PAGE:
Posts in The writing process

Interview with a writer (and his cat): James Higgerson

Check out this short interview I recorded the other day with James Higgerson, Manchester-based author of The Almost Lizard. In the interview, James tells us how he wrote the novel, what he wanted to communicate, and what most surprised him about getting published. He also gives us a sneak preview of his next novel, Kid Gloves, inspired by Britain’s tabloid-fuelled obsession… Read More

The ten rules of writing fiction

There’s an old Guardian article I’ve used a few times when giving talks on the craft of writing. It was called The Ten Rules of Writing Fiction. The Guardian asked a whole load of famous novelists for their advice, and then printed each novelist’s top ten rules. When I first read it, it made a lot of sense. But then… Read More

A bit of nonsense

I was struggling with my writing this morning, and somehow ended up procrastinating by changing all of the words in the first paragraph of my novel A Virtual Love to the first option that came up on Word’s thesaurus function. This was the result: The timepiece marked noisily cutting-edge the still obverse area. We observed on him, consequently that we… Read More

Catching up

It was good being away from the internet for a while. Not only did I enjoy the extra time exploring Crete and spending time with Genie, but I also had some pleasant surprises when I got back. Instead of watching obsessively for things to happen, I stepped back as things I’d put in motion before I left England continued by… Read More

Some interviews

I’ve been interviewed on a few book blogs lately, talking about my new novel A Virtual Love, and also my writing in general. If you’re interested, here are the links: Manchester book blogger The Workshy Fop asked me about the political dimensions of the book, and about my views on blogging and internet culture Ghanaian-born, South African-based book blogger Geosi did… Read More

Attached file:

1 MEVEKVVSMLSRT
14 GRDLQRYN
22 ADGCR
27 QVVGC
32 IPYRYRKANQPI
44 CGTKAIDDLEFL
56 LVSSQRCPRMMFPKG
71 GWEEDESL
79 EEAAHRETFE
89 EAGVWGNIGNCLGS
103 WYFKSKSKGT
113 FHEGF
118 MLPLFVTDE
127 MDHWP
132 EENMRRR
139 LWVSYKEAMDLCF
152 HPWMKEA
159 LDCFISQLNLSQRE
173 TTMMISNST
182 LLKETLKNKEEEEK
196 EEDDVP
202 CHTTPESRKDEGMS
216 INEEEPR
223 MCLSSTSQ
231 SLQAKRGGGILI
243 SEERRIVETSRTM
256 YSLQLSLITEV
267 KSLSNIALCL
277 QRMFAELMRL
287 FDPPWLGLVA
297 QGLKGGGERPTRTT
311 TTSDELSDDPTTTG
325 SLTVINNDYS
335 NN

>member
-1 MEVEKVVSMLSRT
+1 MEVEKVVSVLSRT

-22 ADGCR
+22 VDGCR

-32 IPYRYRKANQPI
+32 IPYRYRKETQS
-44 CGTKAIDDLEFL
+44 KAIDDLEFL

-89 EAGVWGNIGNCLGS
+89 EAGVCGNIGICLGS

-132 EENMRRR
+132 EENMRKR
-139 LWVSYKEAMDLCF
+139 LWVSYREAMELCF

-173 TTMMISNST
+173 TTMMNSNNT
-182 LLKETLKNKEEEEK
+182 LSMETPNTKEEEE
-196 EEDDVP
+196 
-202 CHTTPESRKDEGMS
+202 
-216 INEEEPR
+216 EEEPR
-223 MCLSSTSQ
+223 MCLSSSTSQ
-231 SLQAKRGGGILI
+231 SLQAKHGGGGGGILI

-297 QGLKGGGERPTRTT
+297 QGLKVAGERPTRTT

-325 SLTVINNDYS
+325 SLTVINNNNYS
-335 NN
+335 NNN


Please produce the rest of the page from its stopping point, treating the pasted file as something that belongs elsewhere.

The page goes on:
Ian McEwan’s early writing influences

Ian McEwan was interviewed in his university magazine this month, talking about his early influences and how he became a writer. Since it’s an interesting story, and some of you may possibly not have seen the latest copy of Falmer: The University of Sussex Magazine, I thought I’d summarise it here. Failure and disappointment The most interesting part, to me,… Read More

Beauty? No, thanks

As a side note to my post last week on the cafes I have killed, I wanted to add one more thing about writing locations. It struck me that in a country with so much beauty, I  have latched onto the ugliest locations in which to do my writing. It seems that beauty doesn’t really work for me, at least… Read More

The cafe killer

I have a confession to make. I’m a natural born killer. Don’t worry – I don’t kill people, or even butterflies. I kill cafes. All I have to do is pick a place to do my writing, go there fairly regularly, and it’ll be closed before the year is out. I’ve even killed a café in Barbados, and I’ve only been… Read More

The importance of staring out of the window

What does a writing day consist of? The image that comes to mind is of someone pounding away on a typewriter with a fixed, manic expression, surrounded by a mess of coffee and cigarettes and balled up sheets of paper. The reality, in my experience, is somewhat different. First, here’s what Martin Amis had to say about it in a recent… Read More